For the past few weeks an innocent-looking white executive jet has been taking off from the Al Dhafra Air Base in Abu Dhabi, cruising for hours in the airspace above the Persian Gulf. A much closer look is needed to notice the unique protrusions on its belly, tail and back. This is not an ordinary executive jet, but an advanced surveillance aircraft owned by the United Arab Emirates, whose purpose is to gather electronic intelligence – and one of its targets is Iran. – Haaretz

Samuel Ramani writes: Although the contest for reconstruction contracts has remained out of the headlines, it is a major contributor to Libya’s ongoing war. Even if the war of attrition between the GNA and LNA ultimately dies down, the other geoeconomic rivalries in Libya could undermine true reconstruction of the Libyan state, dashing hopes for renewed stability and future prosperity. – Foreign Policy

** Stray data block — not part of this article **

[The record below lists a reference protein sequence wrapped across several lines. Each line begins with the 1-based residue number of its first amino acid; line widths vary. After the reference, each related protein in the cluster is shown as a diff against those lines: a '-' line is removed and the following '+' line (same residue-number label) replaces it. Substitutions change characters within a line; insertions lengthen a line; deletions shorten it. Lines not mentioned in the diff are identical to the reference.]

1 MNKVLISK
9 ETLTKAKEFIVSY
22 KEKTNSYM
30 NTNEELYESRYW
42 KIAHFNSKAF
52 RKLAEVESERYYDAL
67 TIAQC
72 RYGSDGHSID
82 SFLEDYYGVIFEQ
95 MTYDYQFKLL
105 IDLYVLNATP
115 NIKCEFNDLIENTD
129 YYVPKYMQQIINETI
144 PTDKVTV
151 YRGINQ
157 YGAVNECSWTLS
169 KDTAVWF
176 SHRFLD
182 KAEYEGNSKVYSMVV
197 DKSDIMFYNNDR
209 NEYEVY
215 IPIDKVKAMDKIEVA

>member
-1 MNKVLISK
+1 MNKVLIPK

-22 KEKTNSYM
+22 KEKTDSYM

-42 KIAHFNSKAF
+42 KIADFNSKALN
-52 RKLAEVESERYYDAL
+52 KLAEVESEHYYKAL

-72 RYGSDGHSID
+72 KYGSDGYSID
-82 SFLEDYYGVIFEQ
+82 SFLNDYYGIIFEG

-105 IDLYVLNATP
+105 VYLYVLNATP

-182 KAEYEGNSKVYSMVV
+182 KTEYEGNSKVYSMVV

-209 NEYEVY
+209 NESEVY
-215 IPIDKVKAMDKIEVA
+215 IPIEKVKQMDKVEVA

Korean Peninsula

South Korea on Thursday scrapped an agreement to share military intelligence with Japan, significantly escalating the stakes in the U.S. allies’ dispute over trade and historical grievances. The decision was met with disappointment in the United States, which views intelligence sharing between the allies regarding North Korea as critical. – Washington Post

South Korea’s decision to scrap a key intelligence-sharing pact with Japan has far-reaching geopolitical implications and shows the two neighbours are still struggling to come to terms with a bloody history. Here are five things to know about the decision. – Agence FrancePresse

North Korea’s top diplomat said on Friday that U.S. Secretary of State Mike Pompeo was a “diehard toxin” who only complicates denuclearisation talks and North Korea was ready for both dialogue and standoff. – Reuters